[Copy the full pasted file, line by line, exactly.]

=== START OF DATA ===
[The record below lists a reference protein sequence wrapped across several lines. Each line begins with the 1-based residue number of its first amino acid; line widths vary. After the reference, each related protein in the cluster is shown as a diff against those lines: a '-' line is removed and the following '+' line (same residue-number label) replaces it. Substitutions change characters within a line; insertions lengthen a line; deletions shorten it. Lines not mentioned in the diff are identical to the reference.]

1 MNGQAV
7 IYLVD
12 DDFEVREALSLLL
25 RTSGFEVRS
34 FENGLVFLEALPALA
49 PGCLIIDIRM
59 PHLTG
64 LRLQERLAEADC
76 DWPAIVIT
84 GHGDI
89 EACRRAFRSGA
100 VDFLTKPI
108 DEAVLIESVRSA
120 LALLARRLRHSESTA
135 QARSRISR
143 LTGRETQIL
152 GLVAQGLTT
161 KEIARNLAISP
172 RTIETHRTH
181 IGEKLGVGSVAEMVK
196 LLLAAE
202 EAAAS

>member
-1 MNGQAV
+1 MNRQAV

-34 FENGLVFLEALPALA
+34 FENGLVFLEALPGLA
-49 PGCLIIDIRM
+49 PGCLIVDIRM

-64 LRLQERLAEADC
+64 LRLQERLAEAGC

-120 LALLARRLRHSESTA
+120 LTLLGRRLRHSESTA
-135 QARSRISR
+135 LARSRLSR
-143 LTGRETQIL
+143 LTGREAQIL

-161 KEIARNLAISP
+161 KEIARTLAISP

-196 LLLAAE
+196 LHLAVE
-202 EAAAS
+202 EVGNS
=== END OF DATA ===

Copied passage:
[The record below lists a reference protein sequence wrapped across several lines. Each line begins with the 1-based residue number of its first amino acid; line widths vary. After the reference, each related protein in the cluster is shown as a diff against those lines: a '-' line is removed and the following '+' line (same residue-number label) replaces it. Substitutions change characters within a line; insertions lengthen a line; deletions shorten it. Lines not mentioned in the diff are identical to the reference.]

1 MNGQAV
7 IYLVD
12 DDFEVREALSLLL
25 RTSGFEVRS
34 FENGLVFLEALPALA
49 PGCLIIDIRM
59 PHLTG
64 LRLQERLAEADC
76 DWPAIVIT
84 GHGDI
89 EACRRAFRSGA
100 VDFLTKPI
108 DEAVLIESVRSA
120 LALLARRLRHSESTA
135 QARSRISR
143 LTGRETQIL
152 GLVAQGLTT
161 KEIARNLAISP
172 RTIETHRTH
181 IGEKLGVGSVAEMVK
196 LLLAAE
202 EAAAS

>member
-1 MNGQAV
+1 MNRQAV

-34 FENGLVFLEALPALA
+34 FENGLVFLEALPGLA
-49 PGCLIIDIRM
+49 PGCLIVDIRM

-64 LRLQERLAEADC
+64 LRLQERLAEAGC

-120 LALLARRLRHSESTA
+120 LTLLGRRLRHSESTA
-135 QARSRISR
+135 LARSRLSR
-143 LTGRETQIL
+143 LTGREAQIL

-161 KEIARNLAISP
+161 KEIARTLAISP

-196 LLLAAE
+196 LHLAVE
-202 EAAAS
+202 EVGNS